Lateral Thinking by Edward de Bono. "Creativity Step by Step". Bought it at Stacey's in Palo Alto last year. It's a tough book to pick up and make sense of in bite size pieces. Ran across it again as I was browsing through my "daily planner" brain, in which case it had the context that included "department store". Now what caused me to think of "department store" back then? Who knows. I guess that's an example of lateral thinking.

Sunday, September 05, 1999

Finding Flow by Mihaly Csikszentmihalyi. You are experiencing flow when you are tackling a tough problem that you are good at solving. A good picture is on p.31. of the paperback edition showing the following:
ch                             arousal
al                anxiety                  flow
le           worry                             control
ng                 apathy                  relaxation
es                           boredom
(does pre work here?)

The Pursuit of Wow! by Tom Peters. Bought it in a used bookstore on Palo Alto (KnowKnewBooks) when I needed a read one evening. Not really a narrative of any kind, but full of thought provoking stuff on business conduct.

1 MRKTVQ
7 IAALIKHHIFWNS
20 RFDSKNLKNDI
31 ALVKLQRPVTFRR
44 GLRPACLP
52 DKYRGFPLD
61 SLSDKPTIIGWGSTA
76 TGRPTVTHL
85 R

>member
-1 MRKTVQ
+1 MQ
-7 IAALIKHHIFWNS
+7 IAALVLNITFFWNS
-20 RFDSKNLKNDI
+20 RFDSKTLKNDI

Saturday, September 04, 1999

How to Solve It by George Polya. A new aspect of the mathematical method. Amazing deep insights into problem solving by way of heuristics, reusable far beyond the mathematical realm.

Sunday, August 29, 1999

Deep Change : Discovering the Leader Within by Robert E. Quinn. Due 9/25.

The Artist's Way at Work by Mark Bryan with Julia Cameron. "Twelve weeks to creative freedom". I checked it out of the library to see if it would be worth owning or just browsing through. Due 9/23.

Frozen Desire : The Meaning of Money by James Buchan. A history and psychological study of money. Due back 9/25.

Tender at the Bone by Ruth Reichl. Memoir of the food critic for the NY Times. Recommended by Deb. Due back 9/25.

Tuesday, August 24, 1999

A Pattern Language, Christopher Alexander. Classic architecture book on forms and patterns of human experience, from the macro to the micro scale.